i read arthur golden’s memoirs of a geisha throughout yesterday, all 496 pages of it. it was like i was under the spell of its magical colours and style. in fact, i did not budge from my seat until i had read the entire book!

i had always found the geisha fascinating. perhaps because it was a subject i did not know much about, and something so beautiful i could not touch it. i had only an idea about its beauty when i had come across a few greeting cards that had geisha women painted on it. the cards were very old and yellowing, sent to my father by nobuko otomo, his japanese penfriend (that’s what they had then, penfriends. and now we have instant messengers!). another instance was when my colleague at my ex-company, chip magazine (now digit) had been to japan and got me a surprise gift. it was geisha art again, painted on a piece of square cloth and a fan to go with. i yearned to know more, but i did not even know they were called geisha.

but this book has answered all the questions i had. i was so busy reading it…i forgot to have the yummy theplas (spicy rotis) that amma had packed for me. my father was very apprehensive when he came to see me off — i was the only woman-traveller in the entire compartment. i wasnt uncomfortable though. there are men-strangers you can converse with and there are those you do not feel the need to. then there are those in whose company you become self-conscious, and then again there are some people who can travel together in silence and yet be comfortable. i could see that my co-passengers fit into the last category. now that i did not have to task of having to start a conversation with anyone, i decided to plunge in my novel, and plunge i did!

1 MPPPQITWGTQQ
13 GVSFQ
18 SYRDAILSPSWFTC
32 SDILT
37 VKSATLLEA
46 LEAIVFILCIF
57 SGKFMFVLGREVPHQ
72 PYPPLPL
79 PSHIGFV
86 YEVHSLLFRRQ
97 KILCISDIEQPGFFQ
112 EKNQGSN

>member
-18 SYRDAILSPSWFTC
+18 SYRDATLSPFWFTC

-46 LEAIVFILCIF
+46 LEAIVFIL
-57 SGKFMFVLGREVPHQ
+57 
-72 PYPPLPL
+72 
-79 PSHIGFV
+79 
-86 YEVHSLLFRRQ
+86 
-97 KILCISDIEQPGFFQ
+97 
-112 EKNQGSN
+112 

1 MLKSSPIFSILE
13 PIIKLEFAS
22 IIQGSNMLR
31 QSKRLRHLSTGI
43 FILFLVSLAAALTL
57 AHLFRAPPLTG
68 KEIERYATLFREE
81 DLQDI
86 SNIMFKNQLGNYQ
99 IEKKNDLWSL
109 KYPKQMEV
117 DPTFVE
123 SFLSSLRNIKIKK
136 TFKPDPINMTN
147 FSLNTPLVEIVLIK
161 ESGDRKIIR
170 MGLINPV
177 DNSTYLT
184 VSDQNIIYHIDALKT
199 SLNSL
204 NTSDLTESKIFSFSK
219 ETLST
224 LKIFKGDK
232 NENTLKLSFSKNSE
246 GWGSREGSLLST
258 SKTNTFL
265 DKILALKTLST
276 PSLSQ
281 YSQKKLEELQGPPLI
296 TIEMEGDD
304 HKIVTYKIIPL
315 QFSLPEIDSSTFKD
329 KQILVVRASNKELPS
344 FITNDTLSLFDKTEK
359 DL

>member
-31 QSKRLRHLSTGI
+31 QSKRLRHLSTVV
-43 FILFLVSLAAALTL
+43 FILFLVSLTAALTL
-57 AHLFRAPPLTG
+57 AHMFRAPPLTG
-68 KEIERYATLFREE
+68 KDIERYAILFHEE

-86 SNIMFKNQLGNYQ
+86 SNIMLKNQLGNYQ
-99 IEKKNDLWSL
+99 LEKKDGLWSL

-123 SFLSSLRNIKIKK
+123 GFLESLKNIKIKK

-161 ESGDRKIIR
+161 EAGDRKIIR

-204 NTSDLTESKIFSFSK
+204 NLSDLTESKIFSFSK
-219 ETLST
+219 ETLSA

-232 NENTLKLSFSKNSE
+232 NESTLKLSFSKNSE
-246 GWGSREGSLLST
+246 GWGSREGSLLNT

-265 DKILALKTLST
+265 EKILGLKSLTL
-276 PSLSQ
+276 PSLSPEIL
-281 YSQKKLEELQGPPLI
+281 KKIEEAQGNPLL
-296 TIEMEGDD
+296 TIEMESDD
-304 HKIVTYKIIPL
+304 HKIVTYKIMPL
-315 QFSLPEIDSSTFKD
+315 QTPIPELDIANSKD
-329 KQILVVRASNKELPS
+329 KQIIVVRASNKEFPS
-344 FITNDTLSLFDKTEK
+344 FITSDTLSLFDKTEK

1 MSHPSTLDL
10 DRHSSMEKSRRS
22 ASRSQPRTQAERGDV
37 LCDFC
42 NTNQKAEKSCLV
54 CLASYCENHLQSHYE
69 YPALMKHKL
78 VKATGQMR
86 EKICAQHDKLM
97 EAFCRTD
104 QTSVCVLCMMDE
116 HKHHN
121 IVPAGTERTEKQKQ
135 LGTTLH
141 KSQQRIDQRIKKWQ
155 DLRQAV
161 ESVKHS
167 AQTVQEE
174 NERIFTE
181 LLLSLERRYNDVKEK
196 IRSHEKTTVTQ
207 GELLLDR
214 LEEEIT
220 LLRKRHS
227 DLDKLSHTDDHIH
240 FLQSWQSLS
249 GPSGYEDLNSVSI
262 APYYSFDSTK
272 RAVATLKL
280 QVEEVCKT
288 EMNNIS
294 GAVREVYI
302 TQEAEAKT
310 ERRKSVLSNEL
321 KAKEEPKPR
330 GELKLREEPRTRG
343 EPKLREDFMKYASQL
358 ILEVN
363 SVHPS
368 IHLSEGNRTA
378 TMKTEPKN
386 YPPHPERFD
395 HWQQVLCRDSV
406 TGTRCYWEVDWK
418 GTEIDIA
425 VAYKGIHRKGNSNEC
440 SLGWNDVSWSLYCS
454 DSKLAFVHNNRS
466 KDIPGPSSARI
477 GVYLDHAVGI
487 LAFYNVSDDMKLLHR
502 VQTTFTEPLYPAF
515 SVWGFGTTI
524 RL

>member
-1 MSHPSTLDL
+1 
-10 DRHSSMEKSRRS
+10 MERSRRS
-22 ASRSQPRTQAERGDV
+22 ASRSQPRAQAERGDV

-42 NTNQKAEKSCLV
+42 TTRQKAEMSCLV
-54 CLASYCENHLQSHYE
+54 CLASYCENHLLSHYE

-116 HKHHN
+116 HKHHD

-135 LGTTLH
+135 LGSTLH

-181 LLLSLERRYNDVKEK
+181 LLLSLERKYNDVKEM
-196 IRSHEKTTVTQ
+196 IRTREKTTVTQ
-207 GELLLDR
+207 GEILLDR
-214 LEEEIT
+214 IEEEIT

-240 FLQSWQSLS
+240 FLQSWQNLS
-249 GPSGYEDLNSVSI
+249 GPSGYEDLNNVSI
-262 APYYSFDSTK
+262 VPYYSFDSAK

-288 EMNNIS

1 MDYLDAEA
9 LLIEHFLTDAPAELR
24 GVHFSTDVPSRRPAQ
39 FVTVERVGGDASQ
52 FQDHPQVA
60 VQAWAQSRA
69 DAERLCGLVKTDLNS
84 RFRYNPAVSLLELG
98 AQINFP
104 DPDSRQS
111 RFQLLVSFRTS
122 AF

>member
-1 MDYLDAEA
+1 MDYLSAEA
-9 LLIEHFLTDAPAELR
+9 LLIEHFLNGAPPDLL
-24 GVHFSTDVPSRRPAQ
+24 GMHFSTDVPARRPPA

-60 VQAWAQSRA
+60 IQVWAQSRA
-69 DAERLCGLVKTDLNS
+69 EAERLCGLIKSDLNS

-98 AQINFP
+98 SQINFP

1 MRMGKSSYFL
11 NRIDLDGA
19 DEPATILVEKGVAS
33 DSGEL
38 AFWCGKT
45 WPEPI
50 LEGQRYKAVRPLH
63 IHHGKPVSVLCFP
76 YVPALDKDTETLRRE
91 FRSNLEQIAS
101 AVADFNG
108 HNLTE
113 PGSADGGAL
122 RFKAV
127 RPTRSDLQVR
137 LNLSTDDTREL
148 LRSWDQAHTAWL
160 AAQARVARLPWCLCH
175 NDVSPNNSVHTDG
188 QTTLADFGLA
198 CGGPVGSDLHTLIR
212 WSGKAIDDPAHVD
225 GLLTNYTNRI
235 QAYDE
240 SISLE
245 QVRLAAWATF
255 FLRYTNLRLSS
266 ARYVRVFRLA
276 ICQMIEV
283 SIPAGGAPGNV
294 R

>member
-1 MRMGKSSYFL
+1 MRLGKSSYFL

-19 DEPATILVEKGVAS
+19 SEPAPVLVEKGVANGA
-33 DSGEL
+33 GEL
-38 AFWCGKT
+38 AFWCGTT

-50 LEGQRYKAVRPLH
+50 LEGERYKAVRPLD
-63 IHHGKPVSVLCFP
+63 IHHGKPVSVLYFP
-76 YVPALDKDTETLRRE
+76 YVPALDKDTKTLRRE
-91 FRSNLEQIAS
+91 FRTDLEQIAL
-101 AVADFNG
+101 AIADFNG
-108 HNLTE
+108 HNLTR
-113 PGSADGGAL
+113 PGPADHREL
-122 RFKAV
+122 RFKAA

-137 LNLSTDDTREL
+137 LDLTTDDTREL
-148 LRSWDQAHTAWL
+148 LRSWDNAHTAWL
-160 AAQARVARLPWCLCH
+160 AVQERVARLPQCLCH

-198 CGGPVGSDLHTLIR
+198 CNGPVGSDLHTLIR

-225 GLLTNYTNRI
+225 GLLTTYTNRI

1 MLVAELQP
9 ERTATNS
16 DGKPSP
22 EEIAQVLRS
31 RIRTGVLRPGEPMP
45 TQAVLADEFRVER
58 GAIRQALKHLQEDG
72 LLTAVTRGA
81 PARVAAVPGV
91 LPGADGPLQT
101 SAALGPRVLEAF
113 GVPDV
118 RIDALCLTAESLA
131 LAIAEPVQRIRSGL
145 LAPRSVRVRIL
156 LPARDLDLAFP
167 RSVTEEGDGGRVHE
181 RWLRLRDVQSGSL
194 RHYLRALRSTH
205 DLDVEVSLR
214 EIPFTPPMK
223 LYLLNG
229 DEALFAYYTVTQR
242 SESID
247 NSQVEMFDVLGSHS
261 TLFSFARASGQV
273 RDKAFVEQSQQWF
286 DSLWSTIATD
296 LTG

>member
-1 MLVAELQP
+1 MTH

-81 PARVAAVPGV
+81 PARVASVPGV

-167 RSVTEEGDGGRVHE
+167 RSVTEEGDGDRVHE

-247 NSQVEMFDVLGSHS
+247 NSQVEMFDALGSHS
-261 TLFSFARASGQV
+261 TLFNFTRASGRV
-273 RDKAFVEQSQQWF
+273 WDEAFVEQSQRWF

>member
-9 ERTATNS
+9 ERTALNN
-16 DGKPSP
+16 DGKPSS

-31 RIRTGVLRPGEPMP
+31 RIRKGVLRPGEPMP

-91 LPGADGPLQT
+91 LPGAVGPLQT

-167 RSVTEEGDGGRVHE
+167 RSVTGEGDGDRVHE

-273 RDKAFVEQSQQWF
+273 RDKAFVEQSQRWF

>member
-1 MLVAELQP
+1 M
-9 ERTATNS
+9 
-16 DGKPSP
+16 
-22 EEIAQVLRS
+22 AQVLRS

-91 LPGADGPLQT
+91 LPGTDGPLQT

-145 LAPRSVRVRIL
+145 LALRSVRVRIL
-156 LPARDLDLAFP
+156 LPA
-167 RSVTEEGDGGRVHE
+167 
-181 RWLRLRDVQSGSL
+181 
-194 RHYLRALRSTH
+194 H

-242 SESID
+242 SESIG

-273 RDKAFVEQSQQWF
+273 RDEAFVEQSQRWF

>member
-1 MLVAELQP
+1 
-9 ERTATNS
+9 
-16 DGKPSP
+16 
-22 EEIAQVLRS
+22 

as you travel through the adventures and ‘mis’adventures of the geisha depicted beautifully in her own voice, the biggest surprise comes in the end (the footnotes), and that is what makes this novel unforgettable. it is amazing how an american author manages to capture the graceful japanese spirit and art form so flawlessly. read this interview with arthur golden for a better idea.

was it because of the book’s engrossing nature, or was it the character of nitta sayuri, i don’t know. but i had the strangest recollection of dreams last night. even as i awoke this morning, it took me a while to re-orient myself and realise that finally, i was in my favourite city, bangalore :-)




September 4, 2001

sometimes, let your heart do the talking…